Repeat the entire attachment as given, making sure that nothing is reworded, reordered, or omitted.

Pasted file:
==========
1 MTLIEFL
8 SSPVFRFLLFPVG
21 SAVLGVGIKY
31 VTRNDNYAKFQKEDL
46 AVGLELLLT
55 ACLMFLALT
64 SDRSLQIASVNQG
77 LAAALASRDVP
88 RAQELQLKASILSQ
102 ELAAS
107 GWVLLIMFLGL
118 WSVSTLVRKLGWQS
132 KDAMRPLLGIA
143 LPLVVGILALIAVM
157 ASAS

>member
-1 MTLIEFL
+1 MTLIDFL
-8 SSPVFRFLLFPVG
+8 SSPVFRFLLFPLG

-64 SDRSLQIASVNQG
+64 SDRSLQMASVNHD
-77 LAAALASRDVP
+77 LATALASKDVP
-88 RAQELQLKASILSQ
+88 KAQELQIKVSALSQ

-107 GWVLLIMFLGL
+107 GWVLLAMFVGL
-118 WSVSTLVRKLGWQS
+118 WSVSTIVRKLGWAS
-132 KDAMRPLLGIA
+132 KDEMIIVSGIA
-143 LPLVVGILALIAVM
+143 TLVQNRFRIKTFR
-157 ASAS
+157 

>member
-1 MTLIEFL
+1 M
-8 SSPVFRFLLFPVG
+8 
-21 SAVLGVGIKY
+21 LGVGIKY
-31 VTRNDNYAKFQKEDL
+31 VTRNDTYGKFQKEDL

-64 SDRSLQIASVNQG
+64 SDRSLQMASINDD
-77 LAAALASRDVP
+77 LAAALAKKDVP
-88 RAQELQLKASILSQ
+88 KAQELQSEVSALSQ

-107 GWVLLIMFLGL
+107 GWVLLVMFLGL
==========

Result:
1 MTLIEFL
8 SSPVFRFLLFPVG
21 SAVLGVGIKY
31 VTRNDNYAKFQKEDL
46 AVGLELLLT
55 ACLMFLALT
64 SDRSLQIASVNQG
77 LAAALASRDVP
88 RAQELQLKASILSQ
102 ELAAS
107 GWVLLIMFLGL
118 WSVSTLVRKLGWQS
132 KDAMRPLLGIA
143 LPLVVGILALIAVM
157 ASAS

>member
-1 MTLIEFL
+1 MTLIDFL
-8 SSPVFRFLLFPVG
+8 SSPVFRFLLFPLG

-64 SDRSLQIASVNQG
+64 SDRSLQMASVNHD
-77 LAAALASRDVP
+77 LATALASKDVP
-88 RAQELQLKASILSQ
+88 KAQELQIKVSALSQ

-107 GWVLLIMFLGL
+107 GWVLLAMFVGL
-118 WSVSTLVRKLGWQS
+118 WSVSTIVRKLGWAS
-132 KDAMRPLLGIA
+132 KDEMIIVSGIA
-143 LPLVVGILALIAVM
+143 TLVQNRFRIKTFR
-157 ASAS
+157 

>member
-1 MTLIEFL
+1 M
-8 SSPVFRFLLFPVG
+8 
-21 SAVLGVGIKY
+21 LGVGIKY
-31 VTRNDNYAKFQKEDL
+31 VTRNDTYGKFQKEDL

-64 SDRSLQIASVNQG
+64 SDRSLQMASINDD
-77 LAAALASRDVP
+77 LAAALAKKDVP
-88 RAQELQLKASILSQ
+88 KAQELQSEVSALSQ

-107 GWVLLIMFLGL
+107 GWVLLVMFLGL